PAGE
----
Researchers say giving leads to a healthier, happier life
Benefits of altruistic love are broken down in a new book, 'Why good things happen to good people.'
During his childhood on Long Island, N.Y., Stephen Post absorbed a lesson that is playing out powerfully in his and others' lives.Skip to next paragraph
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"Whenever I would get into an unhappy, down mood, my mother would always say, 'Well, Stevie, why don't you go out and help somebody,' " he recalls. "I would go out and rake leaves or help a neighbor put canvas over a boat."
He still remembers those small moments vividly because they did make him feel better. And they gave him the impression that helping others was rewarding. Now he knows it for sure.
For the past five years, Dr. Post has been funding research projects that test how altruism, compassion, and giving affect people's lives and well-being.
As head of the Institute for Research on Unlimited Love (IRUL), at Case Western Reserve University in Cleveland, he has sponsored more than 50 studies by scientists from 54 major universities. In a wide range of disciplines – from public health to human development to neuroscience, sociology, and evolutionary biology – the studies have demonstrated that love and caring expressed in doing good for others lead people to have healthier, happier, and even longer lives.
"Giving is the most potent force on the planet ... and will protect you your whole life," says Post, a bioethicist who has taught in the medical school at Case Western for 19 years.
IRUL research is part of a significant shift under way within key scientific disciplines from focusing just on the deficit or disease model of human nature to studying the positive, virtuous, and thriving aspects. In the process, the research is
broadening the understanding of what contributes to health and longevity.
"For a long time, medicine was boxed into a biomedical model ... but there's a need for a broader view," says Doug Oman, of the University of California at Berkeley's School of Public Health. "There's an ongoing, probably long process of trying to conceptualize ... influences on health that take into account classical virtues and spirituality.... Compassion and altruism are key topics for expanding that understanding."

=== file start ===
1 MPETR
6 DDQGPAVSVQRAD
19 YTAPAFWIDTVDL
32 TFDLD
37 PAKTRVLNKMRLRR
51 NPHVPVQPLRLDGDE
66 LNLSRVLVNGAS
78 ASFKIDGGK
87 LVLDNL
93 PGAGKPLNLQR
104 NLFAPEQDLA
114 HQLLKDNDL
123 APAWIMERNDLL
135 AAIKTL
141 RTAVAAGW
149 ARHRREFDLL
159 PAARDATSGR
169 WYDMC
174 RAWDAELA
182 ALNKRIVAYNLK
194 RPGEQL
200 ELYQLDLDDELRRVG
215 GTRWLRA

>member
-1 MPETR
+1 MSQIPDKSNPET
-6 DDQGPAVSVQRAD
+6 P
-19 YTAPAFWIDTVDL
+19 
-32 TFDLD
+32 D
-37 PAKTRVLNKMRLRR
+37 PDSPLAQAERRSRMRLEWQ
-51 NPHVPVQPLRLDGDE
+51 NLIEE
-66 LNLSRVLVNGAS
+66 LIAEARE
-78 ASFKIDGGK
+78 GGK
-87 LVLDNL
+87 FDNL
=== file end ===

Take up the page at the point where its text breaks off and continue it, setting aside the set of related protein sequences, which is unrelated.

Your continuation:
Even some in evolutionary biology, a field long known for proclaiming "the selfish gene," are on board.
"A lot of my colleagues view it very positively," says David Sloan Wilson, a prominent evolutionary biologist famous for his work on "group selection." Dr. Wilson has studied how altruistic teenagers fare within differing social environments – situations where they thrive and others where they are under great stress – as well as group altruism. He praises the institute for identifying and supporting "a neglected set of subjects" for research.
So encouraging are empirical results on altruistic love, that Post and science journalist Jill Neimark have co-written a new book to share the findings, titled "Why Good Things Happen to Good People." The findings include, for example:
•Generous behavior reduces depression and risk of suicide in adolescents.
•Actively helping others during the teenage years promotes good physical and mental health all the way into late adulthood.
•Volunteerism on the part of older adults significantly reduces mortality.
•Giving to others enables people to forgive themselves for mistakes, a key element in well-being.
•Praying for others reduces health difficulties among older adults.
The book also highlights stories of lives that have been transformed by generous living. And it devotes a chapter to each of 10 ways of giving to others that have proven to increase life satisfaction: nurturing, celebration, forgiveness, courage to speak out, humor, respect, compassion, loyalty, creativity, and listening.